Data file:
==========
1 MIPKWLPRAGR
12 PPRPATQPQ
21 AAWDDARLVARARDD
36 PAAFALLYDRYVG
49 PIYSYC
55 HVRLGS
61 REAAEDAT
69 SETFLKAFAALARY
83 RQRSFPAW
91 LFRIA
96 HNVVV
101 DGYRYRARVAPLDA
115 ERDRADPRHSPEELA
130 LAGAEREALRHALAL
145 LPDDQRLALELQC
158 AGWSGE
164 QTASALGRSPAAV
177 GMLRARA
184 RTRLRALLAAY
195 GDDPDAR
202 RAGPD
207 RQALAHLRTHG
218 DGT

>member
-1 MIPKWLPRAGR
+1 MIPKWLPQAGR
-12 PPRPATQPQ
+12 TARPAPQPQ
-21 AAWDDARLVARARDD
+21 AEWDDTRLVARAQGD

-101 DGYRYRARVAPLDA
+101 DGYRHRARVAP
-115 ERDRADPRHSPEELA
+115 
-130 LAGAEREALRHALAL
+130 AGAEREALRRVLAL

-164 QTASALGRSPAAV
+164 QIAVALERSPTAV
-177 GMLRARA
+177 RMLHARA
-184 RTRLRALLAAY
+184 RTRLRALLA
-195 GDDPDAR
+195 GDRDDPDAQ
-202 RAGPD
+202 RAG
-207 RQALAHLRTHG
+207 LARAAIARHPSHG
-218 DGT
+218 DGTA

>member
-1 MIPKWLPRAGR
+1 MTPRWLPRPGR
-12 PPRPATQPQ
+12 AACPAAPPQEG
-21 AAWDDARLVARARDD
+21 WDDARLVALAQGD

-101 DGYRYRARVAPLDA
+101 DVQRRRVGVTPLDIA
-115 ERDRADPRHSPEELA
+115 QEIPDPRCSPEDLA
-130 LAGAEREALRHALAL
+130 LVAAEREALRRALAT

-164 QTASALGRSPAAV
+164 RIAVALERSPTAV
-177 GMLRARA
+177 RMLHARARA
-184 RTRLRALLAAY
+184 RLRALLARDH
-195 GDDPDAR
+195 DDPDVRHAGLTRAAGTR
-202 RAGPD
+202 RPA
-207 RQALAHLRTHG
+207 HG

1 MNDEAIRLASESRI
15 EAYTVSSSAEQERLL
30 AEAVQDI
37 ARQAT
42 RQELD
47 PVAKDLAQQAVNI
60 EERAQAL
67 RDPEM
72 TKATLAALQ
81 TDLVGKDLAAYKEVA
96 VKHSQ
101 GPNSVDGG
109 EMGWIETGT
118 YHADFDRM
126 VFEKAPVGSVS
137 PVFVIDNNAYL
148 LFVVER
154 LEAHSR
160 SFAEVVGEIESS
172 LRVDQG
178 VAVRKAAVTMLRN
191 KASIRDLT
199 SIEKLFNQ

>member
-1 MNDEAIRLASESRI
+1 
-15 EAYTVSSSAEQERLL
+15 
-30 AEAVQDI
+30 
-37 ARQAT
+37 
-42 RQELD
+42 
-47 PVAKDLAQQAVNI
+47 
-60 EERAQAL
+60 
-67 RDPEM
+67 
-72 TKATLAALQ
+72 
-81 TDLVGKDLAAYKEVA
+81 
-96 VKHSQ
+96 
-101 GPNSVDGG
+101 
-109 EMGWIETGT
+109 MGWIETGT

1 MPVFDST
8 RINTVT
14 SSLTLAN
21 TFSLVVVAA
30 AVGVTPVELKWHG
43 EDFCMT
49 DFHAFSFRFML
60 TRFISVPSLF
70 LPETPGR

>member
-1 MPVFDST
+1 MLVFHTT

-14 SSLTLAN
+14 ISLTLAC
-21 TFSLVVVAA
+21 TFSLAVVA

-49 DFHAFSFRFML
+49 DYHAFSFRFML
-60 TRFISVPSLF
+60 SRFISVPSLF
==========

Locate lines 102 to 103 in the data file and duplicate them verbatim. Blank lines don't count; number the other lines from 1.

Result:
-15 EAYTVSSSAEQERLL
+15 